(Adds details in paragraphs 4-13, updates share performance)
By Guillermo Parra-Bernal and Marta Nogueira
SAO PAULO/RIO DE JANEIRO, Feb 20 (Reuters) - Vale SA plans to become a company with no defined controlling shareholder as soon as possible, in a landmark step aimed at enhancing transparency and equal rights for all shareholders in the world’s largest iron ore producer.
Controlling shareholders grouped under holding company Valepar SA agreed to stay together for up to three and a half more years. Under terms of that, they will present a proposal soon by which Vale will incorporate Valepar and proceed to merge the company’s several classes of stock into a single, common one by November.
The existing 20-year accord governing Valepar that expires in May will be extended through November to guarantee the transition. Holders of Vale’s Class A preferred shares who join the share conversion voluntarily will receive 0.9342 common stock, as part of the process.
To ensure completion of the plan, Vale would pay owners of Valepar a 10 percent premium for their shares, implying a 3 percent dilution for all shareholders. The former Valepar owners can sell the equivalent of up to 22 percent of Vale’s common shares after a lock-up period starting in August expires, provided they keep a combined 20 percent by November 2020.
The change represents a milestone in a country long hobbled by corporate governance abuses and reorganizations that hampered minority investors in most cases. Reuters reported on Jan. 19 the planned to make Vale a company with dispersed share ownership and the listing of a single type of stock.
The announcement sparked a surge in common shares of Rio de Janeiro-based Vale, which touched their highest level since December 2012. Preferred shares, Vale’s most widely traded class of stock, also hit their highest since January 2013.
“This represents a historical opportunity for Vale, and it’s an invitation that the controlling bloc is extending to investors to join a company with the strictest governance standards,” Chief Executive Officer Murilo Ferreira said at a conference to discuss the Valepar proposal.
At least 54 percent of holders of Vale’s preferred shares will have to approve the conversion, whose approval is also linked to the passage of the entire proposal. Ferreira expects the company to convene a shareholder assembly to vote the entire plan around June.
“The transaction seems to be a win-win for both controlling and minority shareholders,” said Rodolfo de Angele, a senior basic materials analyst with JPMorgan Securities.
People familiar with the matter told Reuters in January that Valepar members Bradespar SA and pension fund Previ Caixa de Previdência wanted a dispersed share ownership in Vale as a way to attract more investors.
Once the final accord expires in November 2020, a shareholder who owns over 25 percent of Vale will be forced to launch a buyout offering.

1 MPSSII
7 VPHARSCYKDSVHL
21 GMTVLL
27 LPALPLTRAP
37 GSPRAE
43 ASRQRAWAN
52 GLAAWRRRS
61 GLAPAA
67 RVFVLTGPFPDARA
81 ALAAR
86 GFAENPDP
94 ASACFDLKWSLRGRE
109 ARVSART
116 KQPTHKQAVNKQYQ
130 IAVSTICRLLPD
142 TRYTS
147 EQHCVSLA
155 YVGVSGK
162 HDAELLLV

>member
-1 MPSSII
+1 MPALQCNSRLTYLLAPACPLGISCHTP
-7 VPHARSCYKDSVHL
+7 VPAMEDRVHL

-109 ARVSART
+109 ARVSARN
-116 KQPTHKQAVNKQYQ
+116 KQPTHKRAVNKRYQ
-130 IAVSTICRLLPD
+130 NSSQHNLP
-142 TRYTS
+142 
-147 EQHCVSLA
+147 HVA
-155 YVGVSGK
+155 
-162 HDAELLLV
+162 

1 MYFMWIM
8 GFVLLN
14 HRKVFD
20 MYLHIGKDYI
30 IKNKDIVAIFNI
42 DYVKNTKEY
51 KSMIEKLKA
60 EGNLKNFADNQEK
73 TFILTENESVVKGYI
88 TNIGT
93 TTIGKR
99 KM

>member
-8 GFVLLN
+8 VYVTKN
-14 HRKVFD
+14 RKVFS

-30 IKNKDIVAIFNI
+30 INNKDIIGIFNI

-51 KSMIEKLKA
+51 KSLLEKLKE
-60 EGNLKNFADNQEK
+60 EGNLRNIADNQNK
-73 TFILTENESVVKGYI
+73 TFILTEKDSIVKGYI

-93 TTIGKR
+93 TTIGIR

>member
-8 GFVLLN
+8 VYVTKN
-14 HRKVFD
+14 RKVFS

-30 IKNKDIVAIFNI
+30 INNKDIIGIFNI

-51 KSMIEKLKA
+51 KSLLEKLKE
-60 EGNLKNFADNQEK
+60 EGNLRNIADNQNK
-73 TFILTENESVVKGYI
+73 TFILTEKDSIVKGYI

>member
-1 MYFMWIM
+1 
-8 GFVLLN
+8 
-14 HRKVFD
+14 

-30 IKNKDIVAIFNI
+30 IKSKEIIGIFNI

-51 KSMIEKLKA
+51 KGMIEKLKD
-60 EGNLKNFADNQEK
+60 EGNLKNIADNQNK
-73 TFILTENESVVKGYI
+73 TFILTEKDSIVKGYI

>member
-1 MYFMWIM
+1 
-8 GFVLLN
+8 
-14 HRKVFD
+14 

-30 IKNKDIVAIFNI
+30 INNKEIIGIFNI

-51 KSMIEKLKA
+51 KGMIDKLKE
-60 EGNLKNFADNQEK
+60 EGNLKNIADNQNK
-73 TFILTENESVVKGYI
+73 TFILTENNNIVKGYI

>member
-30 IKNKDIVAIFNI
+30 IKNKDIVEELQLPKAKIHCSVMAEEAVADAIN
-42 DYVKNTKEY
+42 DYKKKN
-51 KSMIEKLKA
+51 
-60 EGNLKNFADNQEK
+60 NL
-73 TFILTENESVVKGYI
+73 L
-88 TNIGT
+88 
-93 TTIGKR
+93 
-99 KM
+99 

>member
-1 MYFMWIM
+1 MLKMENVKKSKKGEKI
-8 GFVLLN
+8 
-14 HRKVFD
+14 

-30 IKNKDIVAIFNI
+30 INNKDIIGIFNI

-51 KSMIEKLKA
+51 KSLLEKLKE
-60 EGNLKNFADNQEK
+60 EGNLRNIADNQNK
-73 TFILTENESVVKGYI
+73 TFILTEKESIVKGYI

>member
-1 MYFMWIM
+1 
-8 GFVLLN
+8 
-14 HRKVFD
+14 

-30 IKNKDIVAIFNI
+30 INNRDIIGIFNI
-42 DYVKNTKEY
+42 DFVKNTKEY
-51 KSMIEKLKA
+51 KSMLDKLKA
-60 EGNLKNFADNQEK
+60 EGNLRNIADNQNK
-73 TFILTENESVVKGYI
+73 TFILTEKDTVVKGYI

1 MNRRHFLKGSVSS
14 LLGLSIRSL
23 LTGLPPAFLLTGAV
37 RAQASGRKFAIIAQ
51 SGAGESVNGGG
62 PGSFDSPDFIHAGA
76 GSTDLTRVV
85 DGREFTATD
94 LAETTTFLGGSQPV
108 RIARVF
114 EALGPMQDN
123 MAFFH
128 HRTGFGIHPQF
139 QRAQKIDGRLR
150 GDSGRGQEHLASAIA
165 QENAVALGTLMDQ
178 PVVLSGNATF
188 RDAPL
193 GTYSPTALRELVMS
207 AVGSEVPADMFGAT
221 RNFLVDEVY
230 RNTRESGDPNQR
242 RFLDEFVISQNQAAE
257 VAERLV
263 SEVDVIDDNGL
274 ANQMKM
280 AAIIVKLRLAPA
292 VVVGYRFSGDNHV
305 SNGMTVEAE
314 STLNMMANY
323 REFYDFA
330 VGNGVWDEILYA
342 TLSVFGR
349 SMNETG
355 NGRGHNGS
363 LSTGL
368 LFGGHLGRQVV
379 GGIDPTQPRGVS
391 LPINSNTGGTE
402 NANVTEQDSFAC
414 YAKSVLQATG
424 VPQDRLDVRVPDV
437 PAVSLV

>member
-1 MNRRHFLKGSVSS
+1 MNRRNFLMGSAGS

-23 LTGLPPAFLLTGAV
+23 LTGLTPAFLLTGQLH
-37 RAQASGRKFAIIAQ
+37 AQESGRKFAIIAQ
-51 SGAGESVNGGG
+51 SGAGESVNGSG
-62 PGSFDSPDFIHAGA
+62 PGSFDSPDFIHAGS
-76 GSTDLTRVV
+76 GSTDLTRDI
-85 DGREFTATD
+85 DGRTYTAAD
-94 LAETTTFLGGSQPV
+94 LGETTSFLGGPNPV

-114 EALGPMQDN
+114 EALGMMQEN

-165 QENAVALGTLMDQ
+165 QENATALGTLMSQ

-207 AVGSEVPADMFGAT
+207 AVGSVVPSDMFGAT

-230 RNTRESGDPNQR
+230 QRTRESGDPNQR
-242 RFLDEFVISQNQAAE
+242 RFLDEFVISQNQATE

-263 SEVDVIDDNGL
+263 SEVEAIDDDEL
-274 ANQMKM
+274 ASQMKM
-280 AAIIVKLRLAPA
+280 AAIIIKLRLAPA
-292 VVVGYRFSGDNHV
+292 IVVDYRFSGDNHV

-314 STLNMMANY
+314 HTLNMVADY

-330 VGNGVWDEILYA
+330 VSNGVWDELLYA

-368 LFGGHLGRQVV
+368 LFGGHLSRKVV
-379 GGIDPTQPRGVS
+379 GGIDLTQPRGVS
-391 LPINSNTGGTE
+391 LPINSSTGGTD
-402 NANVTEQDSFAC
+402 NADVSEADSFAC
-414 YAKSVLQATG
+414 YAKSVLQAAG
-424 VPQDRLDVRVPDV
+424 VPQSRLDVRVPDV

The partners in Valepar include Previ - currently Vale’s largest shareholder, Bradespar, Japan’s Mitsui & Co, an arm of state development bank BNDES, and pension funds Petros Fundação, Funcef and Fundação Cesp.
The plan could give some of those cash-strapped pension funds the possibility to cash out from Vale, whose two classes of shares have almost risen four-fold over the past 12 months.
Shares in Bradespar, which is controlled by Banco Bradesco SA, posted their biggest intraday jump ever, adding as much as 20 percent. Analysts said the accord increases the value of Bradespar’s net assets while freeing it up from having to make a large cash payment to Previ for renewing the accord.
Currently, Vale’s American depositary receipts trade at the equivalent of 10.5 times estimated earnings for this year, below Rio Tinto Plc’s 10.7 times and BHP Billiton Plc’s 15.9 times, according to Thomson Reuters data.
The implications of Monday’s announcement on investor perception about Vale’s governance should translate into a faster convergence of Vale and Rio Tinto share prices, Banco BTG Pactual’s trading desk said in a client note, adding the move could help unleash 21 percent more value for Vale shareholders.
The plan will also help limit government interference in Vale - an aspect that weighed down the company’s stock during President Dilma Rousseff’s five years in office. Improved governance stemming from the move could help Vale’s stock cut the valuation gap relative to global mining peers.
“It’s a brutal change of governance for the company,” the BTG Pactual note said.
Still, the Brazilian government will keep a so-called golden share, a legal mechanism that allows it to fend off hostile takeover attempts and shape strategic decisions, Ferreira said.
“It’s a political event ... that in my view, should not impact the Vale case being discussed today,” he said at the call.
The strategy replicates the move that helped put planemaker Embraer SA out of the government’s control in 2006 in which the share conversion was done simultaneously with the scrapping of the planemaker’s shareholder accord. The government, however, kept a golden share in Embraer.
The 3.073 billion-real ($990 million) goodwill generated by Vale’s incorporation of Valepar will be split equally among all shareholders, Chief Financial Officer Luciano Siani said at the call. ($1 = 3.1035 reais) (Additional reporting by Roberto Samora, Tatiana Bautzer, Brad Haynes and Paula Arend Laier in São Paulo; Editing by Leslie Adler and James Dalgleish)